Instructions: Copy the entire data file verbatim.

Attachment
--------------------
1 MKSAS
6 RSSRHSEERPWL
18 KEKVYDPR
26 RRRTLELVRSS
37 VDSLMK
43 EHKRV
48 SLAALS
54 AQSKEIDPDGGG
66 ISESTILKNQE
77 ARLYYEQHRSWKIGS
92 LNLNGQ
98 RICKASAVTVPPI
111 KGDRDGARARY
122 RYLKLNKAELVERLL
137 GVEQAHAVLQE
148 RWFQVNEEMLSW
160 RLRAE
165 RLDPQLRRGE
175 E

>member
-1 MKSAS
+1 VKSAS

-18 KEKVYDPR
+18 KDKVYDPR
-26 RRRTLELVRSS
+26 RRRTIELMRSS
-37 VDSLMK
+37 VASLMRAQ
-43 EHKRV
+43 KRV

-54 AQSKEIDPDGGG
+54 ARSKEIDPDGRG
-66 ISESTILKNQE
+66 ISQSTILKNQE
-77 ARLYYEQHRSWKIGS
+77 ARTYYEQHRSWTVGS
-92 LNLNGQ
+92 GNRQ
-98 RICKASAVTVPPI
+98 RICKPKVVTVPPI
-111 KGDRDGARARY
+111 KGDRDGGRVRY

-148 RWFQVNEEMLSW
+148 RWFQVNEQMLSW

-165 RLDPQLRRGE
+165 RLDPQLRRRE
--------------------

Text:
1 MKSAS
6 RSSRHSEERPWL
18 KEKVYDPR
26 RRRTLELVRSS
37 VDSLMK
43 EHKRV
48 SLAALS
54 AQSKEIDPDGGG
66 ISESTILKNQE
77 ARLYYEQHRSWKIGS
92 LNLNGQ
98 RICKASAVTVPPI
111 KGDRDGARARY
122 RYLKLNKAELVERLL
137 GVEQAHAVLQE
148 RWFQVNEEMLSW
160 RLRAE
165 RLDPQLRRGE
175 E

>member
-1 MKSAS
+1 VKSAS

-18 KEKVYDPR
+18 KDKVYDPR
-26 RRRTLELVRSS
+26 RRRTIELMRSS
-37 VDSLMK
+37 VASLMRAQ
-43 EHKRV
+43 KRV

-54 AQSKEIDPDGGG
+54 ARSKEIDPDGRG
-66 ISESTILKNQE
+66 ISQSTILKNQE
-77 ARLYYEQHRSWKIGS
+77 ARTYYEQHRSWTVGS
-92 LNLNGQ
+92 GNRQ
-98 RICKASAVTVPPI
+98 RICKPKVVTVPPI
-111 KGDRDGARARY
+111 KGDRDGGRVRY

-148 RWFQVNEEMLSW
+148 RWFQVNEQMLSW

-165 RLDPQLRRGE
+165 RLDPQLRRRE